I am a self taught beader. I became interested in beading about 2 years ago when I wanted to spice up a shirt. So I went out and bought beading supplied and learned using trial and error. Then I got some beading books at a used book store; those are the best for finding cool books for making crafts!

(1) Beads – you can sew most beads to fabric. I use seed beads because they are small but these instructions should work for most beads.
(2) Beading Needle – these are longer and thinner than regular needles so they can go through small beads like seed beads. However, they are weaker than most needles so they can bend and break more easily. Make sure you don’t use a fabric that is too thick or tough (like leather, vinyl, etc..) because it will ruin the needle.

(3) Bead Spinner - use this to quickly add beads to your needle
(4) Beading thread– you can buy special beading thread (usually nylon) that is coated and specially protects the thread from fraying, knotting and tangling.
(5) Fabric – and fabric you want to bead that isn’t too thick (if using a beading needle)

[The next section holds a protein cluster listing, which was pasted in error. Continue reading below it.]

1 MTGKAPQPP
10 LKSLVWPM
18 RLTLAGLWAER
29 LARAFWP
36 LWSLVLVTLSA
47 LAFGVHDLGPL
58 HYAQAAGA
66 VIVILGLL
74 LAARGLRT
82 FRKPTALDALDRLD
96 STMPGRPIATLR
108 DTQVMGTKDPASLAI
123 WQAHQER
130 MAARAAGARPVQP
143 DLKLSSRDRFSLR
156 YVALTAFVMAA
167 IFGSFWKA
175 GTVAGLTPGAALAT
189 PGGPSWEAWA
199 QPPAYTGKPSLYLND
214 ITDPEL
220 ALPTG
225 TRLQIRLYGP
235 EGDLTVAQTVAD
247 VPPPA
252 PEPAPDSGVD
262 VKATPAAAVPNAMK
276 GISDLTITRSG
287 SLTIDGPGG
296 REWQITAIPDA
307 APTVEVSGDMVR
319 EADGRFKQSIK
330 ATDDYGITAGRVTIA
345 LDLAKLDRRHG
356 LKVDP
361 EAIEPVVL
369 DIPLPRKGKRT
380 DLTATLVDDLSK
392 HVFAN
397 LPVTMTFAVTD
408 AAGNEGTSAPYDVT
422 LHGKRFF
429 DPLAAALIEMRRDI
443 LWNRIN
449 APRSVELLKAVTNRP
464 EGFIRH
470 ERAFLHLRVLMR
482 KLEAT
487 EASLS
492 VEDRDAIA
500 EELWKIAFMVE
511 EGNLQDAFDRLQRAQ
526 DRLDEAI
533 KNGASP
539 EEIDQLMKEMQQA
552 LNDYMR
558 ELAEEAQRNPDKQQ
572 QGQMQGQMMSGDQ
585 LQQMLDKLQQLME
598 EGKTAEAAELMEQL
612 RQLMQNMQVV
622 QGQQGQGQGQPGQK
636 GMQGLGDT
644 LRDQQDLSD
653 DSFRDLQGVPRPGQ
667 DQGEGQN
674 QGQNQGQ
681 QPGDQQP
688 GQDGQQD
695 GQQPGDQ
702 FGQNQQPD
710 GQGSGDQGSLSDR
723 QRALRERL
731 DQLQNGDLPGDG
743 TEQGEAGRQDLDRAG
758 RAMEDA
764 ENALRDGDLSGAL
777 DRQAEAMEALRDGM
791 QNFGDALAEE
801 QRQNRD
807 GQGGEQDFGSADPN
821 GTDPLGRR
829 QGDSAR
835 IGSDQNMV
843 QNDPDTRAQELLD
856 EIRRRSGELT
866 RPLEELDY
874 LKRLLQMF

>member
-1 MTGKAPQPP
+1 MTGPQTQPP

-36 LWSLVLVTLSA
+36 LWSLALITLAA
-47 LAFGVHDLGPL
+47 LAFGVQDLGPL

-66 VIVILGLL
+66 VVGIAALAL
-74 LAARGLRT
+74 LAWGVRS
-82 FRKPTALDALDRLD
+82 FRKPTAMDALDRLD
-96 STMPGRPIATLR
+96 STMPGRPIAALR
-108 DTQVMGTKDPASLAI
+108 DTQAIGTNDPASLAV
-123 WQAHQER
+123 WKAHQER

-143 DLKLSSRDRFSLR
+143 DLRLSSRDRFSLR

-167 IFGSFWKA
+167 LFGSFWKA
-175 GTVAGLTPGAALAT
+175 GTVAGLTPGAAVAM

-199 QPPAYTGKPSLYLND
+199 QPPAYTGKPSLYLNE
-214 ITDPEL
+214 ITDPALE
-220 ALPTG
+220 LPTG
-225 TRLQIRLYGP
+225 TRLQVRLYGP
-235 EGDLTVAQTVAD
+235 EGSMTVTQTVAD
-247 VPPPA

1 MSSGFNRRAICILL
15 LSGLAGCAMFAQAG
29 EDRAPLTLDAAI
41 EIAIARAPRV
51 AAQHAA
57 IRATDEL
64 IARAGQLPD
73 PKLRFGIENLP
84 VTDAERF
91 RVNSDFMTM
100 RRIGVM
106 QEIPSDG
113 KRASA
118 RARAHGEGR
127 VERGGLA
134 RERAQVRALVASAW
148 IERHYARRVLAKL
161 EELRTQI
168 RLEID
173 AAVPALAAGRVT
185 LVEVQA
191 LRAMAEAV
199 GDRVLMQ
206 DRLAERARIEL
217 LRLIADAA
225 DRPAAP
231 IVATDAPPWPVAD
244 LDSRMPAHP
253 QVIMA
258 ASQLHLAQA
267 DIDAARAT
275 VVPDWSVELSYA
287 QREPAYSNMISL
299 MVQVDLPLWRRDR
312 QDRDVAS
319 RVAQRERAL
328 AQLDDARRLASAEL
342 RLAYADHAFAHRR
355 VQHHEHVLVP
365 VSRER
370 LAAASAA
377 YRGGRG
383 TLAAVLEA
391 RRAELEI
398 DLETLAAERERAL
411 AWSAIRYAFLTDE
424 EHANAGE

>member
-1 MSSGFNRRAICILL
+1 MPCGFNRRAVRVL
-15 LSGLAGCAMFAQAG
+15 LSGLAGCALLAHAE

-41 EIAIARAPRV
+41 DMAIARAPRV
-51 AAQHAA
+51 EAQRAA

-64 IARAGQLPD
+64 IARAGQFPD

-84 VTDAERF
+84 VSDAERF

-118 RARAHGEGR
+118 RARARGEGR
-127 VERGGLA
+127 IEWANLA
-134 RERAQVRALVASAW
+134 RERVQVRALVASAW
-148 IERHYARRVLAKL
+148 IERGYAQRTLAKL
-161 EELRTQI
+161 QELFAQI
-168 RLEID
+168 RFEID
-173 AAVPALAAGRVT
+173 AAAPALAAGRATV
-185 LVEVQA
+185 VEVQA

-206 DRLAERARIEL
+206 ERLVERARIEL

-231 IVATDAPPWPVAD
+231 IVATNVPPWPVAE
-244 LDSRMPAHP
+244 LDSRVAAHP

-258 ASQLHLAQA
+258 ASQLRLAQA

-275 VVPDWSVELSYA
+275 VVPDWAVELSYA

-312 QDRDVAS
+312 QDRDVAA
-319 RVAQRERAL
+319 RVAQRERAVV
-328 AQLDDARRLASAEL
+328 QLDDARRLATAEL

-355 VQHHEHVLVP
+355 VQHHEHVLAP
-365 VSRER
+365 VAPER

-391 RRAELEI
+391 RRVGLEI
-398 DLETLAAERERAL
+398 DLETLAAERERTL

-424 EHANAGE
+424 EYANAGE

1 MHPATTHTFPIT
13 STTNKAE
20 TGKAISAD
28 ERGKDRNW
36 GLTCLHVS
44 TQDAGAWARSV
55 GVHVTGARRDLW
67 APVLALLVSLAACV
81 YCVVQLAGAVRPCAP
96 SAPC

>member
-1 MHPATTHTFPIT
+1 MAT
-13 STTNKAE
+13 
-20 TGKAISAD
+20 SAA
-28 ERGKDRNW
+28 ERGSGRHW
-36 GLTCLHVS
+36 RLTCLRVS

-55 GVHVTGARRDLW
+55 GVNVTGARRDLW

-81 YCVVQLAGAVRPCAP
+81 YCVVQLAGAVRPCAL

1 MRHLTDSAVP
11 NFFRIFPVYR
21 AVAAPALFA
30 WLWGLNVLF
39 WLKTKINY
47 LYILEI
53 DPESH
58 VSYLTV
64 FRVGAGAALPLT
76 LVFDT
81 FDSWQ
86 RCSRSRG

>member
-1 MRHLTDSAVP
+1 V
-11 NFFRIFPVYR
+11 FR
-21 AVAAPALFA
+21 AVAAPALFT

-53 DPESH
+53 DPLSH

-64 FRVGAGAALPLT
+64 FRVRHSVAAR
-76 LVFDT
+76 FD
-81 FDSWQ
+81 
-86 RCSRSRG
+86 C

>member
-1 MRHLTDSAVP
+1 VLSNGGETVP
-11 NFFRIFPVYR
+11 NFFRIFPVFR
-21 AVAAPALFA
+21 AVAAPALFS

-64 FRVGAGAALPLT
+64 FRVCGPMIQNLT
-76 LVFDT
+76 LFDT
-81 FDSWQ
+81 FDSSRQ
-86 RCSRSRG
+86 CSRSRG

Step 1: Thread Needle

Pull the thread through the  needle so the thread is double layered.  Tie the ends of the thread in a knot.
<p>I have a goal which is to create a collection of custom-made Chinese garments that have 14mm shell pearls (not glass, cultured or plastic) be sewn in rows onto the cuffs of sleeves. I hear that shell pearls are heavier than cultured pearls. Do you recommend a fabric that is best for bearing the weight of 14mm pearls?</p>
<p>Maybe a note on how to finish off the thread would be good.</p>
Thank you - this is exactly the info I have been looking for. I have been a little intimidated by this project up until now!
Awesome!!!! I also subscribed
this is a great instructable! the video was real helpful too.
I'm so happy you like it! I have some cool ways to use this beading technique to make some fun stuff so keep an eye out.
I will, because I subscribed!
First off, great first instructable with a lot of good information. If you're using uncoated thread try rubbing it down with bees wax which is the traditional native american method, you can find it at craft stores or online.

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